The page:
Sold. Who's there?

Offic. So, here's one dispatcht— secure the Murderer.

Belv. Do not mistake my Charity for Murder: I came to his Assistance. [Soldiers seize on Belvile.

Offic. That shall be tried, Sir.— St. Jago, Swords drawn in the Carnival time! [Goes to Antonio.

Ant. Thy Hand prithee.

Offic. Ha, Don Antonio! look well to the Villain there.— How is't, Sir?

Ant. I'm hurt.

Belv. Has my Humanity made me a Criminal?

Offic. Away with him.

Belv. What a curst Chance is this! [Ex. Soldiers with Belv.

Ant. This is the Man that has set upon me twice— carry him to my Apartment till you have further Orders from me. [To the Officer. Ex. Ant. led.



ACT IV.

SCENE I. A fine Room.

Discovers Belvile, as by Dark alone.

Belv. When shall I be weary of railing on Fortune, who is resolv'd never to turn with Smiles upon me?— Two such Defeats in one Night— none but the Devil and that mad Rogue could have contriv'd to have plagued me with— I am here a Prisoner— but where?— Heaven knows— and if there be Murder done, I can soon decide the Fate of a Stranger in a Nation without Mercy— Yet this is nothing to the Torture my Soul bows with, when I think of losing my fair, my dear Florinda.— Hark— my Door opens— a Light— a Man— and seems of Quality— arm'd too.— Now shall I die like a Dog without defence.

Enter Antonio in a Night-Gown, with a Light; his Arm in a Scarf, and a Sword under his Arm: He sets the Candle on the Table.

Ant. Sir, I come to know what Injuries I have done you, that could provoke you to so mean an Action, as to attack me basely, without allowing time for my Defence.

Belv. Sir, for a Man in my Circumstances to plead Innocence, would look like Fear— but view me well, and you will find no marks of a Coward on me, nor any thing that betrays that Brutality you accuse me of.

Ant. In vain, Sir, you impose upon my Sense, You are not only he who drew on me last Night, But yesterday before the same House, that of Angelica. Yet there is something in your Face and Mein—

Belv. I own I fought to day in the defence of a Friend of mine, with whom you (if you're the same) and your Party were first engag'd. Perhaps you think this Crime enough to kill me, But if you do, I cannot fear you'll do it basely.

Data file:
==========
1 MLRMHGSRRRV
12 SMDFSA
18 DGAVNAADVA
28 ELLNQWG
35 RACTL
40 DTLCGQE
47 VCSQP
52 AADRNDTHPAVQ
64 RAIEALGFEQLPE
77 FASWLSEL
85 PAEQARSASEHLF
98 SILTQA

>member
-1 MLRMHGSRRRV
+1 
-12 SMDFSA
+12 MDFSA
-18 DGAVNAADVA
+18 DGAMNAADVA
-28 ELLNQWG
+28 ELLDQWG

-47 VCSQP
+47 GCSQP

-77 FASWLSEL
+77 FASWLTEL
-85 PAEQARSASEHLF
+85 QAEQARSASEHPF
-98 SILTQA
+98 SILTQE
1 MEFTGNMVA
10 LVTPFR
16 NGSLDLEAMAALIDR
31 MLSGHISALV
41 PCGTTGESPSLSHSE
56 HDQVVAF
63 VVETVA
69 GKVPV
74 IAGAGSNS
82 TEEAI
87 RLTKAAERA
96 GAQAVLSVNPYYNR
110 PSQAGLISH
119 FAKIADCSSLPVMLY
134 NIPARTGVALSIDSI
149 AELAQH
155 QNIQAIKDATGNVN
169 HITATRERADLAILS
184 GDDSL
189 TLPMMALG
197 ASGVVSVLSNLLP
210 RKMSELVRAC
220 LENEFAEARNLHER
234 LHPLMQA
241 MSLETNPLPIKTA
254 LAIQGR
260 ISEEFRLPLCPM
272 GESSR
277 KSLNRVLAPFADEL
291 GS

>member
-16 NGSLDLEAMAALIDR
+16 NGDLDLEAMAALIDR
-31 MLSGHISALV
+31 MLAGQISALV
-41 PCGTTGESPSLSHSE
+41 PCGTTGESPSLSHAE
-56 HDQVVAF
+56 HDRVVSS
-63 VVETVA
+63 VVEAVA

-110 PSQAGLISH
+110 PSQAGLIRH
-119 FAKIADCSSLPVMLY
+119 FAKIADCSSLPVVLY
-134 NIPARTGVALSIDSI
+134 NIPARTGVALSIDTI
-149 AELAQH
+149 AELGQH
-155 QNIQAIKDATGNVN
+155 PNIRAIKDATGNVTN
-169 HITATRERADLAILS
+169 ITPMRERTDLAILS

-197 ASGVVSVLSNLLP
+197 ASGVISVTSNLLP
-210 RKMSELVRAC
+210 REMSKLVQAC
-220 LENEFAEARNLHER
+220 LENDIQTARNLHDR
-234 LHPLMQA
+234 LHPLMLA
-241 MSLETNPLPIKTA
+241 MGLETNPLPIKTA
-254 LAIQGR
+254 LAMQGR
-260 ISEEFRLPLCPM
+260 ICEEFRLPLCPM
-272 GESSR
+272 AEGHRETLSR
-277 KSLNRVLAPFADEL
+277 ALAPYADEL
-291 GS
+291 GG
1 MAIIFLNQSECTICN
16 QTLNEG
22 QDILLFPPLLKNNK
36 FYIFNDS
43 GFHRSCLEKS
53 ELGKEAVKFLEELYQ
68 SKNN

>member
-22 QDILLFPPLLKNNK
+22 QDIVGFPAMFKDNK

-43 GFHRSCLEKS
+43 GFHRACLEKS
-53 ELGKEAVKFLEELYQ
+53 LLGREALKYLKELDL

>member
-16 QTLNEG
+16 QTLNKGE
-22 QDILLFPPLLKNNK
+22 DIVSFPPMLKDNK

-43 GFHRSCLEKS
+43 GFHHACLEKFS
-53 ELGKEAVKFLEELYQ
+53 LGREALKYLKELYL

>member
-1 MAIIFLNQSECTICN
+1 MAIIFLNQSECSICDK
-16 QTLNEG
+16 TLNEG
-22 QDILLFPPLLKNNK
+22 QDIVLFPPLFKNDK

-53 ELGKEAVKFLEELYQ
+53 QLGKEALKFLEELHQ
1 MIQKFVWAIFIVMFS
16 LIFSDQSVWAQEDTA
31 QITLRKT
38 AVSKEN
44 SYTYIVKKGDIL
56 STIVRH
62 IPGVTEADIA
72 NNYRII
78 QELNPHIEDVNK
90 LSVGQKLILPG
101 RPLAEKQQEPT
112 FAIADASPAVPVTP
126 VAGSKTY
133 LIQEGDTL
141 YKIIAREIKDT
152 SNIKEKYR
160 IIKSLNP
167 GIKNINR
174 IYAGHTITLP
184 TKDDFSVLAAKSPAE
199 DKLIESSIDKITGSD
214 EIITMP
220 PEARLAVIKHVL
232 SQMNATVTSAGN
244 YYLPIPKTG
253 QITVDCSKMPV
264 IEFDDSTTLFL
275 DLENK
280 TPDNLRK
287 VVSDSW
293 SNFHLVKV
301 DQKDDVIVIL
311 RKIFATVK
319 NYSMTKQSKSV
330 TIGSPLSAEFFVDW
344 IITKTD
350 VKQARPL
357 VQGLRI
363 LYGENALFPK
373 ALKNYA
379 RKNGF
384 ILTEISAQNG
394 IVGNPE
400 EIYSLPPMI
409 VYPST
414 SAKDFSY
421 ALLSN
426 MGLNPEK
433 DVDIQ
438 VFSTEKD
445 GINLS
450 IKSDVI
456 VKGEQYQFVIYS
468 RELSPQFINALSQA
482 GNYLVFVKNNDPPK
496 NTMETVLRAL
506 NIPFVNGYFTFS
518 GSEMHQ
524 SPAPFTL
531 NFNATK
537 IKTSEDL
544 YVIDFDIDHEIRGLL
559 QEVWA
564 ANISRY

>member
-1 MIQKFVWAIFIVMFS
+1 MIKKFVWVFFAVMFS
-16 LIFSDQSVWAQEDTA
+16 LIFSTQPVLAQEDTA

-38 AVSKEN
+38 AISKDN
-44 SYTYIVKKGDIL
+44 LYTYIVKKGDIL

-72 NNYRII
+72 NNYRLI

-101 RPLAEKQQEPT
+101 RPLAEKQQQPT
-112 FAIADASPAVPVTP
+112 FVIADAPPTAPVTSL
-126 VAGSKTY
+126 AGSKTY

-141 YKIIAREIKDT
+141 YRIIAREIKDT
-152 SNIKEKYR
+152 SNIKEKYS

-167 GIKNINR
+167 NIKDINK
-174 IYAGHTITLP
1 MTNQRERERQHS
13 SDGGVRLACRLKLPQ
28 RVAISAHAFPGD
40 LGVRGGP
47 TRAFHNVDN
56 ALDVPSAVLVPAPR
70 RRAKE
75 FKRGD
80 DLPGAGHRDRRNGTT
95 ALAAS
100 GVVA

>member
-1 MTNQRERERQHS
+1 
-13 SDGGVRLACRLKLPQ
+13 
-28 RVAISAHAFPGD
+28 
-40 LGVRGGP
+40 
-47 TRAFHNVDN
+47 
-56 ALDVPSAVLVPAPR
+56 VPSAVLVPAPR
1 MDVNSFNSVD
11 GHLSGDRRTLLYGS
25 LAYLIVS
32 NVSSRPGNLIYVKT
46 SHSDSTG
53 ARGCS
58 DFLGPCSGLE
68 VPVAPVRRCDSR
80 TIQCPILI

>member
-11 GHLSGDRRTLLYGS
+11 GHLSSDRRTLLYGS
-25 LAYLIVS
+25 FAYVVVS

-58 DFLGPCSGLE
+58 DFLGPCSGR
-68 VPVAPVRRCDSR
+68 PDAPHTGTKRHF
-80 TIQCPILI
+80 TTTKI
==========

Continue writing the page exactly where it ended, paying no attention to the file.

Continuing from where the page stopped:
Ant. No, Sir, I'll make you fit for a Defence with this. [Gives him the Sword.

Belv. This Gallantry surprizes me— nor know I how to use this Present, Sir, against a Man so brave.

Ant. You shall not need; For know, I come to snatch you from a Danger That is decreed against you; Perhaps your Life, or long Imprisonment: And 'twas with so much Courage you offended, I cannot see you punisht.

Belv. How shall I pay this Generosity?

Ant. It had been safer to have kill'd another, Than have attempted me: To shew your Danger, Sir, I'll let you know my Quality; And 'tis the Vice-Roy's Son whom you have wounded.

Belv. The Vice-Roy's Son! Death and Confusion! was this Plague reserved To compleat all the rest?— oblig'd by him! The Man of all the World I would destroy. [Aside.

Ant. You seem disorder'd, Sir.

Belv. Yes, trust me, Sir, I am, and 'tis with pain That Man receives such Bounties, Who wants the pow'r to pay 'em back again.

Ant. To gallant Spirits 'tis indeed uneasy; —But you may quickly over-pay me, Sir.

Belv. Then I am well— kind Heaven! but set us even, That I may fight with him, and keep my Honour safe. [Aside. —Oh, I'm impatient, Sir, to be discounting The mighty Debt I owe you; command me quickly—

Ant. I have a Quarrel with a Rival, Sir, About the Maid we love.

Belv. Death,'tis Florinda he means— That Thought destroys my Reason, and I shall kill him— [Aside.

Ant. My Rival, Sir. Is one has all the Virtues Man can boast of.

Belv. Death! who shou'd this be? [Aside.

Ant. He challeng'd me to meet him on the Molo, As soon as Day appear'd; but last Night's quarrel Has made my Arm unfit to guide a Sword.

Belv. I apprehend you, Sir, you'd have me kill the Man That lays a claim to the Maid you speak of. —I'll do't— I'll fly to do it.

Ant. Sir, do you know her?

Belv. —No, Sir, but 'tis enough she is admired by you.

Ant. Sir, I shall rob you of the Glory on't, For you must fight under my Name and Dress.

Belv. That Opinion must be strangely obliging that makes You think I can personate the brave Antonio, Whom I can but strive to imitate.

Ant. You say too much to my Advantage. Come, Sir, the Day appears that calls you forth. Within, Sir, is the Habit. [Exit Antonio.

Belv. Fantastick Fortune, thou deceitful Light, That cheats the wearied Traveller by Night, Tho on a Precipice each step you tread, I am resolv'd to follow where you lead. [Exit.

SCENE II. The Molo.

Enter Florinda and Callis in Masques, with Stephano.

Flor. I'm dying with my fears; Belvile's not coming, As I expected, underneath my Window, Makes me believe that all those Fears are true. [Aside. —Canst thou not tell with whom my Brother fights?

Steph. No, Madam, they were both in Masquerade, I was by when they challeng'd one another, and they had decided the Quarrel then, but were prevented by some Cavaliers; which made 'em put it off till now— but I am sure 'tis about you they fight.